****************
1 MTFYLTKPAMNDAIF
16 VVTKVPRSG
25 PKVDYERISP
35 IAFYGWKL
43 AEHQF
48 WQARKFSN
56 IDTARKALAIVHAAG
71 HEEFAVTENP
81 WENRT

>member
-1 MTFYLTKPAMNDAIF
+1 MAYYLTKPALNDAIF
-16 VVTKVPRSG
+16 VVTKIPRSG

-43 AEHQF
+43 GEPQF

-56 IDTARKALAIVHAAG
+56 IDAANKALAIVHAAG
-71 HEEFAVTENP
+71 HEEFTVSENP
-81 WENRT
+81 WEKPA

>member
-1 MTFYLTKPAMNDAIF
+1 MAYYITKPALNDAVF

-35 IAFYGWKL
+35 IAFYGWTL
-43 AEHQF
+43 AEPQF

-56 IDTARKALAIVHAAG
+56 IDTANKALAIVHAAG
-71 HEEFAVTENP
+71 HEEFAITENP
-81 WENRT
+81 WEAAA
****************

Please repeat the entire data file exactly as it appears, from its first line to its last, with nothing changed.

1 MTFYLTKPAMNDAIF
16 VVTKVPRSG
25 PKVDYERISP
35 IAFYGWKL
43 AEHQF
48 WQARKFSN
56 IDTARKALAIVHAAG
71 HEEFAVTENP
81 WENRT

>member
-1 MTFYLTKPAMNDAIF
+1 MAYYLTKPALNDAIF
-16 VVTKVPRSG
+16 VVTKIPRSG

-43 AEHQF
+43 GEPQF

-56 IDTARKALAIVHAAG
+56 IDAANKALAIVHAAG
-71 HEEFAVTENP
+71 HEEFTVSENP
-81 WENRT
+81 WEKPA

>member
-1 MTFYLTKPAMNDAIF
+1 MAYYITKPALNDAVF

-35 IAFYGWKL
+35 IAFYGWTL
-43 AEHQF
+43 AEPQF

-56 IDTARKALAIVHAAG
+56 IDTANKALAIVHAAG
-71 HEEFAVTENP
+71 HEEFAITENP
-81 WENRT
+81 WEAAA